# The Space of Unoriented Geodesics I

Updated: Feb 3, 2021

I've ended up thinking about the space of unoriented geodesics fairly often recently and just a week or two ago, I forgot what the topology was on it, and how to define open sets and...let's just say I had to get back to basics to figure things out.

Let *N *be a compact surface of negative curvature with Riemannian metric *g. *Let *G(g) *be the space of unoriented geodesics in the universal cover of *N *with the appropriate lift of *g. *Why would we want to think about this space? Well, it's interesting by itself.

We can uniquely define a geodesic by its 'endpoints' on the boundary. (If we choose the asymptotic class going forward and it's asymptotic class going backward, that leaves just one geodesic.) So one way to think about geodesics is as pairs of points on the boundary at infinity. The boundary at infinity is something that we do actually like to think about.

Also, once you start saying things like "I want to think about the geodesics passing through this set," wanting the set of all of the geodesics to be a space is right around the corner. Once we want that, it would be nice to know how to actually discuss what an open set of geodesics would be, and all of a sudden, we've got a topology.

Then, we get into the situation where a point in *G(g)* is actually a geodesic. Situations where I can confuse the words 'line' and 'point' are not great, so settling on a way to think about the topology was necessary for me to have a reasonable conversation about this space. The two standard options answer two natural questions. The first is below.

### How do we talk about geodesics that pass through an open set in the universal cover?

So I look at the universal cover, I draw a ball through it and I want a way to describe the set of geodesics passing through the red open ball as an open set. The ball is open, so the set should be, right?

But what kinds of open sets would describe something like this?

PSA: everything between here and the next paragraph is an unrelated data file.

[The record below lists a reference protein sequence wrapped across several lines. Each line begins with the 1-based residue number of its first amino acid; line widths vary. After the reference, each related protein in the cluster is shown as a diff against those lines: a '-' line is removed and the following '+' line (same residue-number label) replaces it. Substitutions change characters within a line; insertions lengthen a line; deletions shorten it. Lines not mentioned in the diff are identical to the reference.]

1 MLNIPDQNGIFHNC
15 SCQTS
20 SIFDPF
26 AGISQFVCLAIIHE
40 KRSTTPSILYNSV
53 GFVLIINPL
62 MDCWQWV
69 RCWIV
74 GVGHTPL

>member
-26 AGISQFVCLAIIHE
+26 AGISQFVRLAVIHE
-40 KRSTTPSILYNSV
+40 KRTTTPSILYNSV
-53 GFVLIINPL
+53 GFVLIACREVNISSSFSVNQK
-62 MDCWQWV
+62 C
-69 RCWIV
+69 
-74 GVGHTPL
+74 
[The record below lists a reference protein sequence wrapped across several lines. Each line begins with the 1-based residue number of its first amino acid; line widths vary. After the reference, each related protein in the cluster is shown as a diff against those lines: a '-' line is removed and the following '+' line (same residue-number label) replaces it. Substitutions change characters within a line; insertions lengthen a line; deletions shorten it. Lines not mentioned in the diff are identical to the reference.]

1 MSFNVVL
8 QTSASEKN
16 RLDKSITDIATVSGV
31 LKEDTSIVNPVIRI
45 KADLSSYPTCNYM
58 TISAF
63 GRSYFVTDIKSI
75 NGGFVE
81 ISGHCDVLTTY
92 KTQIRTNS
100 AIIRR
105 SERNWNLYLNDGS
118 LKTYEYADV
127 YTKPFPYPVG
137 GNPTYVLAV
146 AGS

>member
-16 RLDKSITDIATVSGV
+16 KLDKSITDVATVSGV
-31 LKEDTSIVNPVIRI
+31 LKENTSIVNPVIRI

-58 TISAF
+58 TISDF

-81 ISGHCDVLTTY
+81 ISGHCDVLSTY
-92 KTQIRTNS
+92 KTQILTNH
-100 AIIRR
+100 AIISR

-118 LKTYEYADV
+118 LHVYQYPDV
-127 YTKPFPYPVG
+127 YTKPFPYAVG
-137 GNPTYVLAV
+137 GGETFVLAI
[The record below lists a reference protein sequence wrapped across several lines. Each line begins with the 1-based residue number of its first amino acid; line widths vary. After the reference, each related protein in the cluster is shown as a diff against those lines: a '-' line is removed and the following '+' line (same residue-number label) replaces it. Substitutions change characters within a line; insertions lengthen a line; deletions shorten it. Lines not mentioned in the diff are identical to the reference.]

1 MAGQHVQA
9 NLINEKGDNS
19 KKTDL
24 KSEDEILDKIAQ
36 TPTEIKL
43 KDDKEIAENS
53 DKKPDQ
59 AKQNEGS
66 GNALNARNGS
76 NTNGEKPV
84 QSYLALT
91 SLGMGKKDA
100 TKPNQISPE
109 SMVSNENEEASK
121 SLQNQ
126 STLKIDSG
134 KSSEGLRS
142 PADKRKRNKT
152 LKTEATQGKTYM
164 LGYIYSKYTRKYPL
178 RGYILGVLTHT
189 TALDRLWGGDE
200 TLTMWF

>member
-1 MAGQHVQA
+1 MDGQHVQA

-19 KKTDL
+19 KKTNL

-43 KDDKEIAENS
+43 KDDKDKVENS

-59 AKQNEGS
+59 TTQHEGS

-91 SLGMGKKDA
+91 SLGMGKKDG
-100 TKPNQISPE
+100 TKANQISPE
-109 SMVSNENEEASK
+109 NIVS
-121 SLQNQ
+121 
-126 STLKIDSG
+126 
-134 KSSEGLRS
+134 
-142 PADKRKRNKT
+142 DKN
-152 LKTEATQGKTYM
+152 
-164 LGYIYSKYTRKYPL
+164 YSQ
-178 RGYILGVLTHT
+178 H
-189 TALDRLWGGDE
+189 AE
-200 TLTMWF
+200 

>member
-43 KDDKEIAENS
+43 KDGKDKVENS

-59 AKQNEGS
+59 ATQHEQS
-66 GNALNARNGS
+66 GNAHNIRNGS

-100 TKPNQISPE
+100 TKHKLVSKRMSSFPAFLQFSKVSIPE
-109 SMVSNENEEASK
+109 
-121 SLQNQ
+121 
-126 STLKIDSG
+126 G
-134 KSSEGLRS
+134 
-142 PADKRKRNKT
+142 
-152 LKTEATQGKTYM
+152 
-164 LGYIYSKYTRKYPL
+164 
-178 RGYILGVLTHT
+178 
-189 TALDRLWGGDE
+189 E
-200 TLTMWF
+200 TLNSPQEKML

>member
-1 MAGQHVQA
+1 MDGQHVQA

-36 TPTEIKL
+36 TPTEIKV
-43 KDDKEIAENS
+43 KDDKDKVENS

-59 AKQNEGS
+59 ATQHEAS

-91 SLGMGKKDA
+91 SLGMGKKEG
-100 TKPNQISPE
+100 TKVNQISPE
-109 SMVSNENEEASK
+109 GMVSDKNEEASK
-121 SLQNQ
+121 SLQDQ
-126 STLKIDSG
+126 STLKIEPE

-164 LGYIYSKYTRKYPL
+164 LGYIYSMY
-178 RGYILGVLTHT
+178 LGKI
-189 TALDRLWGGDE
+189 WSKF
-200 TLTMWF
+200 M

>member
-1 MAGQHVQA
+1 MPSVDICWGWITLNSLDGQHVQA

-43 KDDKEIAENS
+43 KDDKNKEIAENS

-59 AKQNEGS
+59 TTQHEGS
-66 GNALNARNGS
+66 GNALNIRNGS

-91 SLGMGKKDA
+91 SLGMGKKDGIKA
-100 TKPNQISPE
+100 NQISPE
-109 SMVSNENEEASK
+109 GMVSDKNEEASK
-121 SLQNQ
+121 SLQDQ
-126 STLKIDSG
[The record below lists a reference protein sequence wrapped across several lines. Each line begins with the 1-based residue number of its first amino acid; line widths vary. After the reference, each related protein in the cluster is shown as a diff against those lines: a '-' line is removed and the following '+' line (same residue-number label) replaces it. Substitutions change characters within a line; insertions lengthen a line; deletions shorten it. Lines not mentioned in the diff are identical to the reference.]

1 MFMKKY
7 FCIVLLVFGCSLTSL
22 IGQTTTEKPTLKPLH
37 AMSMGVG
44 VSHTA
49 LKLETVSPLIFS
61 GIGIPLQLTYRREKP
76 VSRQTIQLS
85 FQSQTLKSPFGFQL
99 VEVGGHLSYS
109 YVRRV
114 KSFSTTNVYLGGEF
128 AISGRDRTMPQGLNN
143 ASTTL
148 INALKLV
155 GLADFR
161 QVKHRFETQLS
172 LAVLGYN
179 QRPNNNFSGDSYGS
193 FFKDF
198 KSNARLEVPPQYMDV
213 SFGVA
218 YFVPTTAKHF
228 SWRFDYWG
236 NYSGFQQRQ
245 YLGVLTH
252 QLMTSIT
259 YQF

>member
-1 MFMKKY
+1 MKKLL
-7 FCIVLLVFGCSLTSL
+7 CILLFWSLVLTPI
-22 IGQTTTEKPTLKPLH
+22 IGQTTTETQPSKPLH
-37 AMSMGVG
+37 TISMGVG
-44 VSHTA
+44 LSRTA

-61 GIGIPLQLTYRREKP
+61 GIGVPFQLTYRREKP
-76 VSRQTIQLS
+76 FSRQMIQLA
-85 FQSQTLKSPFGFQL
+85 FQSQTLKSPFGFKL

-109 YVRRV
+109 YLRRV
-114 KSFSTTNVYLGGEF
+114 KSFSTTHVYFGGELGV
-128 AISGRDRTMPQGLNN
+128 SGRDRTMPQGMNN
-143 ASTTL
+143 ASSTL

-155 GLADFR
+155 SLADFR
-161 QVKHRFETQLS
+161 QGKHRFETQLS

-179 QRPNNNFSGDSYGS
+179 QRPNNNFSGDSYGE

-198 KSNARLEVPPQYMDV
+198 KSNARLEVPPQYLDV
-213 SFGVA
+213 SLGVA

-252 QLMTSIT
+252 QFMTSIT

Well, there's a topology that is totally the right to answer this question: the compact-open topology. To be honest, having the words compact and open that close to each other make me uncomfortable, but this topology is great. To make sense of it, we think about geodesics as what they really are: maps into the universal cover.

The compact open topology tells us that open sets in *G(g)* have the following form: Where K is compact and U is open,

Although this set is totally reasonable, and is the set of geodesics which pass through* U *at times contained in *K*, that's not often the kind of set I want to think about. We can pare this down a little bit, since points are compact in the reals. For some fixed *t*

This is a little better, since then, it's asking, geodesics that pass through *U *at time *t. *Now, if I want all of the geodesics that ever pass through *U, *I can take the union of the sets above over all real numbers *t. *So the thing I really wanted to be true is true: if *U * is an open set in the universal cover, then

is an open set. So the the idea of thinking that set of geodesics passing through an open set must also be open is right, even though at first glance, I wasn't convinced. Also, this means that the set of geodesics passing through a point (or any closed set) is also closed.

**Exciting takeaway: Our intuition is pretty correct in what we'd like open and closed sets to be like in this space.**

This picture gives an idea of why I was reluctant to believe this was an open set at first. These geodesics look way too different to be in an open set that's a basis element.

Sometimes pictures lead us astray, though. (At least, they lead me astray sometimes). Each geodesic in this picture is actually a point in *G(g)*.

In a future post, I'll talk about the second topology I mentioned. That one answers the question: What if I want to think about geodesics that begin and end near each other?

Note: I thought about the compact open topology again after picking up Croke and Dairbekov's *Lengths and volumes in Riemannian manifolds *(Duke Math. J. 125 (2004)), and realizing that was the topology they gave in the definition of *G(g)*.